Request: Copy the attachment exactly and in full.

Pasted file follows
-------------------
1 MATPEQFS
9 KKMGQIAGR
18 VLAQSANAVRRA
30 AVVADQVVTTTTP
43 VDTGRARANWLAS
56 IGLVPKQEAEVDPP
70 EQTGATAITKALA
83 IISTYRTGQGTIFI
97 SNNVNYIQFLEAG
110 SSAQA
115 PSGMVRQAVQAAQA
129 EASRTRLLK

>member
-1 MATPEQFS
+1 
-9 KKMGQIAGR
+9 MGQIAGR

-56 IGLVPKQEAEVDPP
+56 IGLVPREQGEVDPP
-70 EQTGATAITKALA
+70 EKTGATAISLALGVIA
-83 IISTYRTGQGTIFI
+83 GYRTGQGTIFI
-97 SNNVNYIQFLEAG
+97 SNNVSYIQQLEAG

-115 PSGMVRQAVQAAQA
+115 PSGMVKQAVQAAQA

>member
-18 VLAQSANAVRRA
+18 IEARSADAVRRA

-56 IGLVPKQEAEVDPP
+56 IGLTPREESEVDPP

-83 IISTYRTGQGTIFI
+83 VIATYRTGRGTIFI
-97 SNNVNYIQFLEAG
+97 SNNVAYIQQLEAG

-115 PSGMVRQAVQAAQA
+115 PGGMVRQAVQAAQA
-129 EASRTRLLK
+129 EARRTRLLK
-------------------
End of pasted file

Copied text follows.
1 MATPEQFS
9 KKMGQIAGR
18 VLAQSANAVRRA
30 AVVADQVVTTTTP
43 VDTGRARANWLAS
56 IGLVPKQEAEVDPP
70 EQTGATAITKALA
83 IISTYRTGQGTIFI
97 SNNVNYIQFLEAG
110 SSAQA
115 PSGMVRQAVQAAQA
129 EASRTRLLK

>member
-1 MATPEQFS
+1 
-9 KKMGQIAGR
+9 MGQIAGR

-56 IGLVPKQEAEVDPP
+56 IGLVPREQGEVDPP
-70 EQTGATAITKALA
+70 EKTGATAISLALGVIA
-83 IISTYRTGQGTIFI
+83 GYRTGQGTIFI
-97 SNNVNYIQFLEAG
+97 SNNVSYIQQLEAG

-115 PSGMVRQAVQAAQA
+115 PSGMVKQAVQAAQA

>member
-18 VLAQSANAVRRA
+18 IEARSADAVRRA

-56 IGLVPKQEAEVDPP
+56 IGLTPREESEVDPP

-83 IISTYRTGQGTIFI
+83 VIATYRTGRGTIFI
-97 SNNVNYIQFLEAG
+97 SNNVAYIQQLEAG

-115 PSGMVRQAVQAAQA
+115 PGGMVRQAVQAAQA
-129 EASRTRLLK
+129 EARRTRLLK